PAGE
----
Tuesday, November 28, 2023

Court Documents: Yorktown Naval Engineer Attempted to Expose ‘Vulnerable Areas’ of Aircraft Carrier

A rendering of the aircraft carrier USS Gerald R. Ford, which is under construction at Newport News Shipbuilding (Courtesy Newport News Shipbuilding)
Mostafa Ahmed Awwad is accused of trying to leak designs of the aircraft carrier USS Gerald R. Ford, which is under construction at Newport News Shipbuilding, to the Egyptian government (Courtesy Newport News Shipbuilding

A Yorktown man accused of attempting to give the Egyptian government U.S. aircraft carrier schematics was giving an undercover FBI agent details on how to “strike the vessel into order to sink it,” court documents show.

Mostafa Ahmed Awwad is suspected of feeding designs of the USS Gerald R. Ford — the Navy’s newest aircraft carrier currently under construction at Newport News Shipbuilding — to what he thought was an Egyptian government official.

Awwad is scheduled to be in the Norfolk District Court for the Eastern District of Virginia today for an arraignment hearing, in which a federal judge will formally read the criminal charges against him and ask him to enter a plea.

The Saudi Arabia native had access to “secret” information, such as large-scale drawings of the aircraft carrier through his job as a civilian general engineer in the Nuclear Engineering and Planning Department at the Norfolk Naval Shipyard and was giving the undercover FBI agent information on “how the drawings and plans would reveal the most vulnerable areas of the Ford to facilitate a missile attack,” federal documents indicate.

Awwad was also illegally downloading information from his restricted U.S. Navy computer system for several months, according to court documents.

The 35-year-old man became an American citizen in 2012 after moving to the U.S. in 2007 with his American-born wife, whom he said had no knowledge of his alleged schemes, authorities said.

Awwad told the FBI undercover agent posing as an Egyptian official, who met with him several times in October, he was scheming with his Egyptian mother to kidnap his two American children and take them back to Egypt because he “couldn’t trust his wife who had been in the United States for too long.”

The man who authorities said “continually expressed interest in stealing U.S. military technology for the benefit of Egypt” now faces 40 years in prison if he is convicted of two felony counts of attempted exportation of defense articles and technical data.

A federal judge denied bond last week for the Yorktown man, calling him a “flight risk” and a threat to the community.

Awwad’s lawyer, Attorney Supervisory Asst. Federal Public Defender Keith Kimball, argued at the hearing Awwad had “exaggerated his top security clearance” and that his arrest and indictment would eliminate any threat of harm to the U.S., an order of detention indicates.

He argued Awwad, who has no prior criminal record, has “ties to the community through his wife and their two children.”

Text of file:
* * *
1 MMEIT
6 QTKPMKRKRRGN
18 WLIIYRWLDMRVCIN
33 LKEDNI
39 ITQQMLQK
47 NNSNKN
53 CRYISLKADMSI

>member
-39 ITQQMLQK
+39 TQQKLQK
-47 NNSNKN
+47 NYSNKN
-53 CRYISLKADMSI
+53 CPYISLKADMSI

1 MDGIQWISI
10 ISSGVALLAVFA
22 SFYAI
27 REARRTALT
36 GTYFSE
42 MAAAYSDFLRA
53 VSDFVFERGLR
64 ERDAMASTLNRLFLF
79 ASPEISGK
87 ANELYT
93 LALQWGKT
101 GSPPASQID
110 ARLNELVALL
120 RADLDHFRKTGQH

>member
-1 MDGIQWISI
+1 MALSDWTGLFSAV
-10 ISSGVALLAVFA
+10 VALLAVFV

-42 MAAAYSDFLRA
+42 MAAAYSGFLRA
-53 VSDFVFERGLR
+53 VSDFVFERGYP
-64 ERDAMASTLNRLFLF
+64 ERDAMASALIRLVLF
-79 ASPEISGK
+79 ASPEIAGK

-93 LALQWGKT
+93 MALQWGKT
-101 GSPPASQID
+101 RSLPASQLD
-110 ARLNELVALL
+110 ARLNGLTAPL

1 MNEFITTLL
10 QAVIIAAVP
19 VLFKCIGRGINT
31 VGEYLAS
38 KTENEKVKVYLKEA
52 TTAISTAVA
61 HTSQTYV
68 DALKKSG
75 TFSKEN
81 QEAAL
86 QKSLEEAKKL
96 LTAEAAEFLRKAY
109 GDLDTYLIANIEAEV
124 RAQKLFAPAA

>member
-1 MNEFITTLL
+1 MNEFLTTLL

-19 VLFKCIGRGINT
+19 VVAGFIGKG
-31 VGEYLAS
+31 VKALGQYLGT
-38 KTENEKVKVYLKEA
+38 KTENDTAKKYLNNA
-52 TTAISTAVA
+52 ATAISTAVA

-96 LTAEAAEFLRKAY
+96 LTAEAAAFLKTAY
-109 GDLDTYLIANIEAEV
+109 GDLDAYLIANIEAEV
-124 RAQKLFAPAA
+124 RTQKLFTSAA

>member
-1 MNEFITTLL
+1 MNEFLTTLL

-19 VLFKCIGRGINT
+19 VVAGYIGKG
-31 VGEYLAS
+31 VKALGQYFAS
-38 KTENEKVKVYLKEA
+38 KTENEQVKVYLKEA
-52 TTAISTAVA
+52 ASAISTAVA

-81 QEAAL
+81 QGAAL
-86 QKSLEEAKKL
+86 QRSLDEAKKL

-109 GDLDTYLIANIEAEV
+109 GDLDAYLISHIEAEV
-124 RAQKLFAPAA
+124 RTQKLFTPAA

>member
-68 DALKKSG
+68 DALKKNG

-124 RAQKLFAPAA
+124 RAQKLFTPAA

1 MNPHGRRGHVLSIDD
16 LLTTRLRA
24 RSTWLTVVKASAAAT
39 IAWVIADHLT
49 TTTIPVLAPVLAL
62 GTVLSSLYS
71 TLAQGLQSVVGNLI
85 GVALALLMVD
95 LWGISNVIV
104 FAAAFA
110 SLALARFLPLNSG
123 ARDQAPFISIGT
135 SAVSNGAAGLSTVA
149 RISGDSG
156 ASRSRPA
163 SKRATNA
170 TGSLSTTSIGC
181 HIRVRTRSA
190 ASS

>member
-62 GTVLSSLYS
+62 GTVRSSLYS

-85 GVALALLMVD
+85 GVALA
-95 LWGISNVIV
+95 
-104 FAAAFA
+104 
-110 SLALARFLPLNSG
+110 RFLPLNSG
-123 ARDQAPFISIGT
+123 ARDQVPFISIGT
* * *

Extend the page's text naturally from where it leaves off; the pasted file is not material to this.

The U.S. Attorney’s Office for the Eastern District of Virginia has requested a trial date past the required 70-day speedy trial deadline because of the “substantial amount of recorded material” both parties will have to review.

When Awwad was arrested Dec. 5, law enforcement executed four search warrants for his Yorktown house, his storage unit on J. Clyde Morris Boulevard in Newport News and his two vehicles, a 2001 BMW and a 2002 Mercury Mountaineer,  and seized “several pieces of electronic media.”

After being issued a security clearance to the “secret” classification at his job Aug. 8, Awwad had access to information on nuclear-powered ships and prototypes.

A little more than a month after being issued the security clearance, Awwad received a call from an FBI undercover agent identifying himself as “Yousef” from Washington, D.C. The agent spoke to Awwad in Arabic, and Awwad agreed to meet with him the following day, the news release states.

The two met in a Hampton public park the next morning, where Awwad told the agent he wanted to use his job to obtain military technology for use by the Egyptian government. The meeting lasted nearly 90 minutes, in which the two allegedly discussed U.S. radar technology, U.S nuclear aircraft carriers, ballistic nuclear submarines and nuclear attack submarines, an affidavit shows.

The two agreed to stay in touch via unattributable telephones and email addresses, as well as through “dead drops,” or concealed locations within the park.

Awwad brought a .45 caliber handgun to the park meeting, FBI Special Agent James Blizter wrote in the affidavit.

Yousef and Awwad met several times in October, at the park and in a Hampton hotel, and each time, the conversation was recorded. Awwad “continually expressed interest in stealing U.S military technology for the benefit of Egypt,” Miller wrote in a Dec. 11 order of detention.

Awwad allegedly requested a laptop, thumb drives, an external hard drive, a prepaid phone and $1,500 to purchase a miniature camera, which he is suspected of using to take photos of large-scale drawings of the Ford, which is expected to be completed in 2016.

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